The Dai Group published their work “Organic Cathode Materials for Lithium‐Ion Batteries: Past, Present, and Future” in Advanced Energy & Sustainability Research.
With the rapid development of energy storage systems in power supplies and electrical vehicles, the search for sustainable cathode materials to enhance the energy density of lithium‐ion batteries (LIBs) has become the focus in both academic and industrial studies. Currently, the widely utilized inorganic cathode materials have suffered from drawbacks such as limited capacity, high energy consumption in production, potential safety hazards, and high‐cost raw materials. It is necessary to develop green and sustainable cathode materials with higher specific capacity, better safety property, and more abundant natural resources.
As alternatives, organic cathode materials possess the advantages of high theoretical capacity, environmental friendliness, flexible structure design, systemic safety, and natural abundance, making them a promising class of energy storage materials.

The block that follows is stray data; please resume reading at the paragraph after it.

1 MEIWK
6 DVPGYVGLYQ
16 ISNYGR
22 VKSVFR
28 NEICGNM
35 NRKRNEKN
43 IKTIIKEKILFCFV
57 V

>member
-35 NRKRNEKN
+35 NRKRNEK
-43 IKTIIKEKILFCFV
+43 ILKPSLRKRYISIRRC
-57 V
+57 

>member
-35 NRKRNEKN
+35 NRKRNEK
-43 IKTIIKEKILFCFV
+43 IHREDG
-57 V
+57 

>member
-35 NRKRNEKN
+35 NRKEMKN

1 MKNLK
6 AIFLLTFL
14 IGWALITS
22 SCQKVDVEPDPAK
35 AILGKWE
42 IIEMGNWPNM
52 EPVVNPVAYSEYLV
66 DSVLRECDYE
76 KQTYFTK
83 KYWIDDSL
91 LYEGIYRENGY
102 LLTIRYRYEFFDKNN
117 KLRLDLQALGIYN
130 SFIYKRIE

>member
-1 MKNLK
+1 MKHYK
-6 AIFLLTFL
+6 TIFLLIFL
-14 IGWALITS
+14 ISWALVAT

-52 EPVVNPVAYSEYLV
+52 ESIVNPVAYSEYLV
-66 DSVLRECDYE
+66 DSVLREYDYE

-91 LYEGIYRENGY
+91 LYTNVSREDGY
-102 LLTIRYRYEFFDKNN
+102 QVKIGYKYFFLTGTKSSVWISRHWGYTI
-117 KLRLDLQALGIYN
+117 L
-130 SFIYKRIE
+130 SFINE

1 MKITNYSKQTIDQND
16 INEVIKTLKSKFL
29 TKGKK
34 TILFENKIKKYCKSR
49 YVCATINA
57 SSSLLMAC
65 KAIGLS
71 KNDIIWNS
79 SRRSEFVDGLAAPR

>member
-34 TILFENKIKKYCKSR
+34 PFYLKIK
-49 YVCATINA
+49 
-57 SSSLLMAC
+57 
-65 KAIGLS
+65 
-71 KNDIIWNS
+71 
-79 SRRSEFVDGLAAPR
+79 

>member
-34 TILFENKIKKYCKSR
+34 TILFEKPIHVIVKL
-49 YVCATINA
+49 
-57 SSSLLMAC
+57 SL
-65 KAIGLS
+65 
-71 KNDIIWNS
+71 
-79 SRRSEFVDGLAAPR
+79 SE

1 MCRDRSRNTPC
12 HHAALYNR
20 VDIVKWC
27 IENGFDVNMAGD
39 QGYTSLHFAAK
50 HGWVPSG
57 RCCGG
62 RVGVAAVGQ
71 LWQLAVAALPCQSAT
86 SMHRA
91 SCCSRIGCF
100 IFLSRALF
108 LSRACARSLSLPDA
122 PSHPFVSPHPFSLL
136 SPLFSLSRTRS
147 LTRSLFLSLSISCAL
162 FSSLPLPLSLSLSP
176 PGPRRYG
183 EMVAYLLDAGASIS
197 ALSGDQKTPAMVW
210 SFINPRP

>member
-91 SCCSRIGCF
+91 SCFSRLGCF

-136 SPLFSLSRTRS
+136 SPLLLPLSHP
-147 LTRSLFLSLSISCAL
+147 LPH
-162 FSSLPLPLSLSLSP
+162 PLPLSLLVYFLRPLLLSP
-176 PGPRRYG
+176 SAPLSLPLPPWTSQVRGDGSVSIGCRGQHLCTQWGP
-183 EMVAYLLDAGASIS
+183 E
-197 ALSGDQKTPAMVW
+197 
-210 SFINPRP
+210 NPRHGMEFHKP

This research reviews the development history of the organic cathode materials and recent research developments, introducing several categories of typical organic compounds as cathode materials for LIBs, including conductive polymers, organosulfur compounds, organic radical compounds, organic carbonyl compounds, and organic imine compounds. The electrochemical performance, electrode reaction mechanism, and pros and cons of different organic cathode materials have been comparatively analyzed to identify their challenges to be addressed.
The future research and improvement directions of the organic cathode materials have also been proposed in this review.